This Rosehip Oat Solid Oil Serum formulation is a non-greasy, packaging-optional facial moisturizer starring some beautiful oils and antioxidants. The original inspiration for this formulation was Robbie Burns Day, which is tomorrow. I was thinking about Burns’ “A Red, Red Rose” and Scottish oat cakes, and somehow ended up here 😄

How to Make Rosehip Oat Solid Oil Serum

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The bulk of this solid oil serum is our three star oils; rosehip oil, oat oil, and olive-derived squalane. Ultra-light rosehip oil can be beneficial for hyperpigmentation and scarring, and it’s a great oil for acne-prone skin. Oat oil is rich and soothing, with inflammatory and barrier-boosting benefits. It can be a bit heavy on its own, but it balances out well with the other oils in this formulation. Our last emollient is olive-derived squalane. This beautiful, lightweight emollient balances beautifully with the heavier oat oil.

Cetearyl alcohol is the primary solidifier in this formulation. I chose cetearyl alcohol rather than a true wax because I wanted the creamy, slippy, not-waxy skin feel that cetearyl alcohol brings to our formulations. If you don’t have cetearyl alcohol I’d try a blend of cetyl alcohol and stearic acid instead. I’d start with a 60/40 split favouring cetyl alcohol to ensure we still get lots of lovely slip, which works out to 16.2% cetyl alcohol and 10.8% stearic acid.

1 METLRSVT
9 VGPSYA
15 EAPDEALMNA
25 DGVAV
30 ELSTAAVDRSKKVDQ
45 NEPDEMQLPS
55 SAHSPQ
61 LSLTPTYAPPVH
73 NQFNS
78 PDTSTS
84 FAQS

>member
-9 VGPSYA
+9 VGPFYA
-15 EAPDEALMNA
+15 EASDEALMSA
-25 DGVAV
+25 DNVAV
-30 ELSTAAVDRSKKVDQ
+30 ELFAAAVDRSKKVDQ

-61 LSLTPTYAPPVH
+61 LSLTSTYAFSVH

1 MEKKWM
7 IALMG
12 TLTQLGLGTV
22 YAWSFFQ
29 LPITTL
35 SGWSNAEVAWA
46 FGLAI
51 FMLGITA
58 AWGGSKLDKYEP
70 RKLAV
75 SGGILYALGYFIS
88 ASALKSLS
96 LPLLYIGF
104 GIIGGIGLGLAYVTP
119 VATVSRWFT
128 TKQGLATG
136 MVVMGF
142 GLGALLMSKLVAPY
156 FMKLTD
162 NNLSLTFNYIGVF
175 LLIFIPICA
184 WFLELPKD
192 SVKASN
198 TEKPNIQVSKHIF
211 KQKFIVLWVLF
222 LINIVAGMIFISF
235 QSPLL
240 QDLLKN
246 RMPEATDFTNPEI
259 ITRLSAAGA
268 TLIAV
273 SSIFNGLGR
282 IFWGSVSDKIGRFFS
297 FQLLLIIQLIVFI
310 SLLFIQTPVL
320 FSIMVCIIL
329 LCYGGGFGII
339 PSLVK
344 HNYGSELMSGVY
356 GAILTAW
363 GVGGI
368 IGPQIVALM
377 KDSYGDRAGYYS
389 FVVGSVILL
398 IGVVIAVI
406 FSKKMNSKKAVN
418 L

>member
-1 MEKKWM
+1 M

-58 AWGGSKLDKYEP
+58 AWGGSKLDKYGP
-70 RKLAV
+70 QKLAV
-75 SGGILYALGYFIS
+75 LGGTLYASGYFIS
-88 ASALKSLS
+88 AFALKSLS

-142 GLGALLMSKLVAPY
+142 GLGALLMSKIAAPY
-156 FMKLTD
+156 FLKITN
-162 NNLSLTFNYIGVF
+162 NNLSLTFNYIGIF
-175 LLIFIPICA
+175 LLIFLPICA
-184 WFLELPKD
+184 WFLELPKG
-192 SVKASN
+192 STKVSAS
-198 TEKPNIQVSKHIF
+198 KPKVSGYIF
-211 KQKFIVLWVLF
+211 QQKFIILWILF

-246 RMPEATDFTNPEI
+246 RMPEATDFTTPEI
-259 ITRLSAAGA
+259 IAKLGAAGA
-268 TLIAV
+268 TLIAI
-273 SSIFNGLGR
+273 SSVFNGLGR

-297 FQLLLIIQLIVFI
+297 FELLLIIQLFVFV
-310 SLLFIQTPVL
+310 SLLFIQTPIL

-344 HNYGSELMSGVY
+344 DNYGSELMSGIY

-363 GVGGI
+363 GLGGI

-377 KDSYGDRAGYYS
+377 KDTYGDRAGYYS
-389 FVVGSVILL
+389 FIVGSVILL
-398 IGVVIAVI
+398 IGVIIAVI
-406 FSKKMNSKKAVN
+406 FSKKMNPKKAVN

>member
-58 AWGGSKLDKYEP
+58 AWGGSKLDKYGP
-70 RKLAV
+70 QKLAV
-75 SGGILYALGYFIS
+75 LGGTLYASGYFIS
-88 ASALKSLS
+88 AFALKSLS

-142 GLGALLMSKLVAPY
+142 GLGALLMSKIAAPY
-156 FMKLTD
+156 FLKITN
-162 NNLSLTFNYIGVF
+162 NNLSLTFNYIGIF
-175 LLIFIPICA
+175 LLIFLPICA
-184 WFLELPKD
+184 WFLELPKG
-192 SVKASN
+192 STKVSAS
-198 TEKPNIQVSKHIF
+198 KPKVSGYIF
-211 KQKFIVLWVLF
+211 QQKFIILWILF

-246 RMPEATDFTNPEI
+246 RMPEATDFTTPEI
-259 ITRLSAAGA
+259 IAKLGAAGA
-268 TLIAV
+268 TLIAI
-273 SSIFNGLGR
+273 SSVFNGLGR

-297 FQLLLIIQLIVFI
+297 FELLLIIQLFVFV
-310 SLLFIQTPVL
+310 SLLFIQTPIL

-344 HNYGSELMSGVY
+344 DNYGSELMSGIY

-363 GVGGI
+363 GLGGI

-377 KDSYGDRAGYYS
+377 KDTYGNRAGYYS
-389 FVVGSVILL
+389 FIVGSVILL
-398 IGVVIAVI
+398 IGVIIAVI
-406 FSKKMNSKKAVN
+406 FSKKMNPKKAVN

Some cornstarch helps counter any greasiness and leaves the skin looking velvety-matte rather than shiny. If you don’t have cornstarch you could use a different starch instead—rice, wheat, arrowroot, etc. I’ve also included a wee bit—just 1%—of a peachy-coloured mica. This is totally optional; you can replace it with more cornstarch if you don’t want to use it, or choose a different colour of mica. The mica mostly contributes colour to the bar (amping up the orangey hue we get from the rosehip oil and antioxidants) and adds a titch of light-catching glow to the face—it doesn’t leave any noticeable colour on your skin.